Father and son were “trail ride only” kind of guys, as was their friend Julian who joined them for the session. Fortunately they were also keen to give anything a go, including this MX track. They soon discovered the fun of berms and jumps, but it was the big hills that I was interested in helping them with the most.
Up ‘n Over
Coming back up to where the cars were parked was a serious affair. The hill was fairly steep, made even more intimidating by a 10 foot step up jump near the top. It is nothing huge in MX terms, but enough to punish bad technique.
Once again it was a matter of powering right off the top of the ramp with their head past the handlebars. The main problem with teenagers is an unconscious refusal to bend at the waist, so this required some downhill work as well.
Finding a sharp little decent, I forced them to stay well over the front right to the edge of the drop. The plan was to keep their back straight by bending properly at the waist so that when the front dropped down the steeper part they would then be able to get their weight back without their arms going straight. The only problem was that they would also need to get even lower to the bike; which meant finding a big stick.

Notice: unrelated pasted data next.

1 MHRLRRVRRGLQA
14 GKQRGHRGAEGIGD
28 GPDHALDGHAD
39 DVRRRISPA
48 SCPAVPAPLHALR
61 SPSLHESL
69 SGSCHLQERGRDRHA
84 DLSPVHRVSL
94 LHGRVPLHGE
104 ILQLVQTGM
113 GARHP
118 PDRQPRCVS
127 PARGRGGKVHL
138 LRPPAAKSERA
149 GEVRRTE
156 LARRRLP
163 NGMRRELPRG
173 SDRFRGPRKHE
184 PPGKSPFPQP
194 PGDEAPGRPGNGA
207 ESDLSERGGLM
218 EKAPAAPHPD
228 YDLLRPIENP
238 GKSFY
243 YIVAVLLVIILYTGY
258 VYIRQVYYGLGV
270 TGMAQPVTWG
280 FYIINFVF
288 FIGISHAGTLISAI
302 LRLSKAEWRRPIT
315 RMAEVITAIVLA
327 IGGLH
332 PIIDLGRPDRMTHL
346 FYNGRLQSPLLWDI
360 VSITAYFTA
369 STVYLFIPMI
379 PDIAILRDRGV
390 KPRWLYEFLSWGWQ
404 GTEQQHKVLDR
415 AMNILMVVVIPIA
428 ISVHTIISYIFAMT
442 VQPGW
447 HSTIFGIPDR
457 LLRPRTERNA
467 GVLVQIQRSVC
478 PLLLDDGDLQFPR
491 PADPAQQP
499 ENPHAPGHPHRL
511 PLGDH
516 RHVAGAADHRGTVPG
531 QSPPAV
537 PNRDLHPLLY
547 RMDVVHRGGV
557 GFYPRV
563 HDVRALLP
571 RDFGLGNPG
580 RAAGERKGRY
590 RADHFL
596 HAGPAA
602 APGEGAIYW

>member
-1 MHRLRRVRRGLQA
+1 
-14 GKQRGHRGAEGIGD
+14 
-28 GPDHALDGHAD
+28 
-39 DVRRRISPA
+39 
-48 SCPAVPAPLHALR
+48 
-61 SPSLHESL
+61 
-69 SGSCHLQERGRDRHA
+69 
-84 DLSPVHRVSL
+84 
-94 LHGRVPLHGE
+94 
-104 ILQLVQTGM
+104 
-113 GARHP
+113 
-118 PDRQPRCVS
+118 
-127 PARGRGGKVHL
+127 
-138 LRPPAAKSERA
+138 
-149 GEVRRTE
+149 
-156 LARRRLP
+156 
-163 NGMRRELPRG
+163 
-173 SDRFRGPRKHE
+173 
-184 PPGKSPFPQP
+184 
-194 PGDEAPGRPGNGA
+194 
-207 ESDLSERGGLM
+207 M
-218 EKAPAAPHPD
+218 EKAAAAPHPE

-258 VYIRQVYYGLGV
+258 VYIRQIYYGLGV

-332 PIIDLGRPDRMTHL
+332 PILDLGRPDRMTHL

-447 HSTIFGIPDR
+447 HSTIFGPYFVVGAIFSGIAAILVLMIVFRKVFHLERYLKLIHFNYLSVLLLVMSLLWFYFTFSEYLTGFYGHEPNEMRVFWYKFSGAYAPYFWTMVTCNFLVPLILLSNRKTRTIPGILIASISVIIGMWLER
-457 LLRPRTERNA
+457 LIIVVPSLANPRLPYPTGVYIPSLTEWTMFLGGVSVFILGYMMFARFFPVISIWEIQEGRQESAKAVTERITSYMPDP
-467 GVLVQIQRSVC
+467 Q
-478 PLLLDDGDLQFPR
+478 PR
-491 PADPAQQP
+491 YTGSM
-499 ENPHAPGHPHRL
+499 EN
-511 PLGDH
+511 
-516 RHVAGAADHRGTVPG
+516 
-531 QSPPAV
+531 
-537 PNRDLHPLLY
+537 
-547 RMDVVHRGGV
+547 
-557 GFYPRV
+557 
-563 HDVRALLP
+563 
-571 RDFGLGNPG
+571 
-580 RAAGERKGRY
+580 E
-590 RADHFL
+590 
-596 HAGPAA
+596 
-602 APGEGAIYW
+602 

Having to duck under some kind of bar is always good motivation to get low. Picking just the right place to hold it is important, because if I was up near the flat ground where the front hadn’t dropped yet, they would get low too early and then have nothing left when the front continued to drop. Held in the right place it has great effect, and soon everything was coming together nicely.
Once Mark had this down, there was now no stopping him. He stubbornly refused to go back to his old style, even when you could see that his natural reaction was telling him to do something different. It was a brilliant thing to see and made his father a happy man, especially when both of the young fellers started jumping bigger than ever with great control. I think we may be seeing more of these guys.